- The Washington Times - Thursday, May 14, 2009


The Fort Myer Military Community last month joined with the entire armed services and the rest of the nation in raising awareness about sexual assault.

The monthlong observance and new Web campaign in the military focused on shared responsibility in preventing such attacks.

In a memorandum issued April 13, Defense Secretary Robert M. Gates said: “The 2009 SAAM theme, ‘Our Strength is for Defending,’ reflects the Department’s efforts to raise awareness and stop sexual violence. … Fighting this crime begins with accountability and strong leadership - up, down and across the chain of command - from junior enlisted members to senior noncommissioned officers to commanders.”

In addition to the education seminars and lectures, Fort Myer Military Community, which is made of Fort Myer and Fort McNair, held community events to draw more people in.

About 160 service members and civilians participated in a 5K run, which was followed by a chili cook-off. Informational presentations about sexual assault were featured during the event, which was organized by the Family Morale, Welfare and Recreation Command and the Fort Myer Army Community Service.

“We were happy to help coordinate the run,” said Brandon Lamberson of the Fort Myer Fitness Center, who organizes the bases’ monthly fun runs. “All of our missions are to make a soldier’s life easier, and by working together to help stop sexual assault, we’re doing exactly that.”

The military has strengthened its efforts to fight sexual assault in recent years.

In January 2005, the Department of Defense presented Congress with a policy on responding to and preventing sexual assault.

One of the major changes with this policy was the start of restricted and unrestricted reporting. Restricted reporting allows victims to report the assault and receive care and counseling without starting the official investigative process.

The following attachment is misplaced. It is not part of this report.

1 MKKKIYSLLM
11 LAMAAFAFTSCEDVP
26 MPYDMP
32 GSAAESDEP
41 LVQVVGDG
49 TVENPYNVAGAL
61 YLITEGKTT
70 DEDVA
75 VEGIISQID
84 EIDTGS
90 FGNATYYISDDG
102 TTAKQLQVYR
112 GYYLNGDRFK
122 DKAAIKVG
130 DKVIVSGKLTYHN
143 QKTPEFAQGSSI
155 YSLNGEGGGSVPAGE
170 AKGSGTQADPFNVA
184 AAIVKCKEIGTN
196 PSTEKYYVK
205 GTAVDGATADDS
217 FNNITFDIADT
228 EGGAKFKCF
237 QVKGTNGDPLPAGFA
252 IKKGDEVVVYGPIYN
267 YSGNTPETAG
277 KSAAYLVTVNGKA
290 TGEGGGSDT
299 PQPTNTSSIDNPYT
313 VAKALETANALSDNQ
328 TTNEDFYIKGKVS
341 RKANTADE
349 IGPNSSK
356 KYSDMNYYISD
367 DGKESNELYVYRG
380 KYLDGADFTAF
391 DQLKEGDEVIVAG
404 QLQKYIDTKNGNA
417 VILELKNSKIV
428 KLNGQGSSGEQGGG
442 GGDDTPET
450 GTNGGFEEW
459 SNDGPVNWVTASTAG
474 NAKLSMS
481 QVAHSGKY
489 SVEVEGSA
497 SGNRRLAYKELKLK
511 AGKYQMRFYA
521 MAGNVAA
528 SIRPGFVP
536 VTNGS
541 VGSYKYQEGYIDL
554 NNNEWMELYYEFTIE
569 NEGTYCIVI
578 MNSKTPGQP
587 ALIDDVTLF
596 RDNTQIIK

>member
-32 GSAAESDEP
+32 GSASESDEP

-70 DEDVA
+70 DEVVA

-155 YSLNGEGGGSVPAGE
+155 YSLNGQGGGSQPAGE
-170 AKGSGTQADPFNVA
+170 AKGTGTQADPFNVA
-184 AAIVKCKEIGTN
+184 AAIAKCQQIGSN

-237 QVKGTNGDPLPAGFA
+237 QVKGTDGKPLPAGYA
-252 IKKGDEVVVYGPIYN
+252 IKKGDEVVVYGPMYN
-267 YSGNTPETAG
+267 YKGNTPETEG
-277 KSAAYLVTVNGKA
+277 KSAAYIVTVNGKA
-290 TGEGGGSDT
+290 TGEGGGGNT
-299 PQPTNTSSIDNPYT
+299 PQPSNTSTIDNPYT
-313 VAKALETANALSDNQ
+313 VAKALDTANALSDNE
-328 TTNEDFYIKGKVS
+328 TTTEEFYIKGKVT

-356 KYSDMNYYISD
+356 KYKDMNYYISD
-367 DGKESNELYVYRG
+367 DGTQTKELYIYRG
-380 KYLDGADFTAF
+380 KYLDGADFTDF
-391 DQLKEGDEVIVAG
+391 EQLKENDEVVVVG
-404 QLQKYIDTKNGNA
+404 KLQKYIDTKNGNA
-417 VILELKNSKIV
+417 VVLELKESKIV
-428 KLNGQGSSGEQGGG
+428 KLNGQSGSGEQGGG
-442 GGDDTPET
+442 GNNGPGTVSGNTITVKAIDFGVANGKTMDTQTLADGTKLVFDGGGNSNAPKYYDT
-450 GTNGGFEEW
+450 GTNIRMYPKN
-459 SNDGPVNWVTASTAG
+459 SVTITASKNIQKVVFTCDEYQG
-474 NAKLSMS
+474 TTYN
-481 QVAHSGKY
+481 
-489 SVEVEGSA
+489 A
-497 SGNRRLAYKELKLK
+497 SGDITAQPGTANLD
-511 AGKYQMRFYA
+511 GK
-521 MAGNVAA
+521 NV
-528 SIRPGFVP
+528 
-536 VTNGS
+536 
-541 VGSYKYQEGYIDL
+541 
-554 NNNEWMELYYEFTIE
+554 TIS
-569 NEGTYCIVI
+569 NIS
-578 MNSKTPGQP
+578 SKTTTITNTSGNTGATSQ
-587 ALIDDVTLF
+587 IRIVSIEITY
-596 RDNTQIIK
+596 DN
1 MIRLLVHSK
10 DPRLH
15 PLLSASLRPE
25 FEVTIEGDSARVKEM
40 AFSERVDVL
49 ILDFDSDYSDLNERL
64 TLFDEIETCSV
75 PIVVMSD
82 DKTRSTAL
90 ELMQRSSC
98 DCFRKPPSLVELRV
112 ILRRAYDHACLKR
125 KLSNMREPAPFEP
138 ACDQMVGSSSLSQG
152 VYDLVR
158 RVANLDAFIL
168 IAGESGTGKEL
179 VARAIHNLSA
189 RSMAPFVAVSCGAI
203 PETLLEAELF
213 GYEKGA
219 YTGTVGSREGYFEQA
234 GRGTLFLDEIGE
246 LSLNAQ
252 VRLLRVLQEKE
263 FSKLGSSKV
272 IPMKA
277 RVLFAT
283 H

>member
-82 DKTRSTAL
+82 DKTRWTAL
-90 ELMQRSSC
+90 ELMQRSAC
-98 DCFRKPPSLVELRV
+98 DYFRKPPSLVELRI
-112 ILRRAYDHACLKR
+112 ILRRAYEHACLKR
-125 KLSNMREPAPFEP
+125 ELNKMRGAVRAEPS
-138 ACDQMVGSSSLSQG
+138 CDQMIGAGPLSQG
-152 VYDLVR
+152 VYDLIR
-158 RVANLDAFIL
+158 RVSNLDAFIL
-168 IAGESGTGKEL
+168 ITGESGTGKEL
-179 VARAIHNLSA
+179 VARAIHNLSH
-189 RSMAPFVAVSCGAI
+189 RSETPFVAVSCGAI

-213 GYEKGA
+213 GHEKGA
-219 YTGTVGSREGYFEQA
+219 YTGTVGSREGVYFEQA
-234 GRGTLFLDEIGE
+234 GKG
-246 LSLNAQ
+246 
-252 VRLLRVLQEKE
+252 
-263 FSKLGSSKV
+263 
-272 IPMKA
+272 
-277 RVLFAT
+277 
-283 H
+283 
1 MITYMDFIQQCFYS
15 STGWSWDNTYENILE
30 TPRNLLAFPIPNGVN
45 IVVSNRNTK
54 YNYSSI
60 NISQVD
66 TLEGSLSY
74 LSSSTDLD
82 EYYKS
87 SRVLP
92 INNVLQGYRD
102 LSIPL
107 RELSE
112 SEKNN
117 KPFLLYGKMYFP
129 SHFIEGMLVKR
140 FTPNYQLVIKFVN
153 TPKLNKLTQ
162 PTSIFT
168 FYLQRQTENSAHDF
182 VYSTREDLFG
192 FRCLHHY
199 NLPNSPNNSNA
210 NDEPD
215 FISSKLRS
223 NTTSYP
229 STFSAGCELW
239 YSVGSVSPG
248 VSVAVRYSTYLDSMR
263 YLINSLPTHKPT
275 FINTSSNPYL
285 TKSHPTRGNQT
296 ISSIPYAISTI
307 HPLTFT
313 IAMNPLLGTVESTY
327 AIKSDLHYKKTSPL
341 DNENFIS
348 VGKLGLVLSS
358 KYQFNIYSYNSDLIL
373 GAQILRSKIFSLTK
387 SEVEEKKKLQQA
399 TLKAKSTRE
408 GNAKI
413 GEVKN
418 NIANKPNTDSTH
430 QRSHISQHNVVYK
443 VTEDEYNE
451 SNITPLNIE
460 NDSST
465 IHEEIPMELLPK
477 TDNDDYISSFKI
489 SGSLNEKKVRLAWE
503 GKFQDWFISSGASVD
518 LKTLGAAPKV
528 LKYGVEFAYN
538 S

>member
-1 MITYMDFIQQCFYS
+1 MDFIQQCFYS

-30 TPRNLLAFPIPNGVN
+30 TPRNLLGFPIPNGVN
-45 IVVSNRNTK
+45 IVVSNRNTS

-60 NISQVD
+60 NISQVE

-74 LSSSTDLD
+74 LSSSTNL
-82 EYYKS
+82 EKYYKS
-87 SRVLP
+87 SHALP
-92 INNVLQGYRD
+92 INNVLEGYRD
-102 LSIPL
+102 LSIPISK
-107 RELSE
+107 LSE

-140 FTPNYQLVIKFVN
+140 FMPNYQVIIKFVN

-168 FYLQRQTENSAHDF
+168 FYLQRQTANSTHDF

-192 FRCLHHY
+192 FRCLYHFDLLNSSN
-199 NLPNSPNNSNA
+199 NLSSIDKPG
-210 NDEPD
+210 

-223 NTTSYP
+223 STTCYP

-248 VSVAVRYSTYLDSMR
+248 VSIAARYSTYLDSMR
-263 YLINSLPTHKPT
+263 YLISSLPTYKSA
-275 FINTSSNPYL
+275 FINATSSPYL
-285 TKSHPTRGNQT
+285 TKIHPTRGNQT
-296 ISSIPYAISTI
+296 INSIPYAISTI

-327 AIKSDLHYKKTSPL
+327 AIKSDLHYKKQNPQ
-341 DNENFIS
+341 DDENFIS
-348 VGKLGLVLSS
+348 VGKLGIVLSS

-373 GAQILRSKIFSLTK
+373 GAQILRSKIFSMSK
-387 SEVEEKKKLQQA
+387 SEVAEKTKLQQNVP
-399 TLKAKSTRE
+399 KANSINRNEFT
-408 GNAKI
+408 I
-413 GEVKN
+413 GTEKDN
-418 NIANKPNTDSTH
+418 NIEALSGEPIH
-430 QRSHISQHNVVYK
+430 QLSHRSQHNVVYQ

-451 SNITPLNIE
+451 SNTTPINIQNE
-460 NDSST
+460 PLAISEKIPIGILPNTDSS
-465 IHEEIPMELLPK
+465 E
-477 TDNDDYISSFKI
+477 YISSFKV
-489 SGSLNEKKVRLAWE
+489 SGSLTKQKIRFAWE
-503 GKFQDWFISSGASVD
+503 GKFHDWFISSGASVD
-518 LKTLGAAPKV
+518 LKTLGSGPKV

Unrestricted reporting gives the victims a chance to receive treatment, counseling and an official investigation, whether through chain of command or law enforcement.

The Uniformed Code of Military Justice can have strict punishments for offenders. The maximum penalty for rape is death. But the court-martial process can be difficult for victims.

The Army’s Sexual Assault Prevention and Response Office has expanded its focus from victims services alone to prevention.

In 2008, there were 2,908 reports of sexual assault involving service members, an 8 percent increase from 2007, according to military statistics. Unrestricted reports rose by 9 percent, and restricted reports rose by 7 percent.

The Department of Defense considers this increase encouraging, according to the 2008 report called “Sexual Assault in the Military.” The Department of Defense encourages more reporting so that it can offer treatment and hold offenders accountable at a greater rate.

In addition, the report notes that a rise in reports does not necessarily mean a rise in incidents. Sexual assault is considered one of the most underreported crimes in the United States; a rise in reports can signal that a greater proportion of cases are being brought to proper attention.

• Alex McVeigh is a writer living in Annandale.

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